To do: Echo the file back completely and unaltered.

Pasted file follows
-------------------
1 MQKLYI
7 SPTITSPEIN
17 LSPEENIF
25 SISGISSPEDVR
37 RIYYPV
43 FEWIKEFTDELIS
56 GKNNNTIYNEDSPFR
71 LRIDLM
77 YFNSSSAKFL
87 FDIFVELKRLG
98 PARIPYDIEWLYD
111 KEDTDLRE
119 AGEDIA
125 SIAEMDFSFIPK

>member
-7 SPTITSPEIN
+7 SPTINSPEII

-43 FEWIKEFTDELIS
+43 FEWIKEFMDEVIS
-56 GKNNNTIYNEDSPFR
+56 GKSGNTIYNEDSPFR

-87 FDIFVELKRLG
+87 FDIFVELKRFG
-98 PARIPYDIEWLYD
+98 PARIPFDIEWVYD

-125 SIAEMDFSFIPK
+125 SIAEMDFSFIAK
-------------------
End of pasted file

1 MQKLYI
7 SPTITSPEIN
17 LSPEENIF
25 SISGISSPEDVR
37 RIYYPV
43 FEWIKEFTDELIS
56 GKNNNTIYNEDSPFR
71 LRIDLM
77 YFNSSSAKFL
87 FDIFVELKRLG
98 PARIPYDIEWLYD
111 KEDTDLRE
119 AGEDIA
125 SIAEMDFSFIPK

>member
-7 SPTITSPEIN
+7 SPTINSPEII

-43 FEWIKEFTDELIS
+43 FEWIKEFMDEVIS
-56 GKNNNTIYNEDSPFR
+56 GKSGNTIYNEDSPFR

-87 FDIFVELKRLG
+87 FDIFVELKRFG
-98 PARIPYDIEWLYD
+98 PARIPFDIEWVYD

-125 SIAEMDFSFIPK
+125 SIAEMDFSFIAK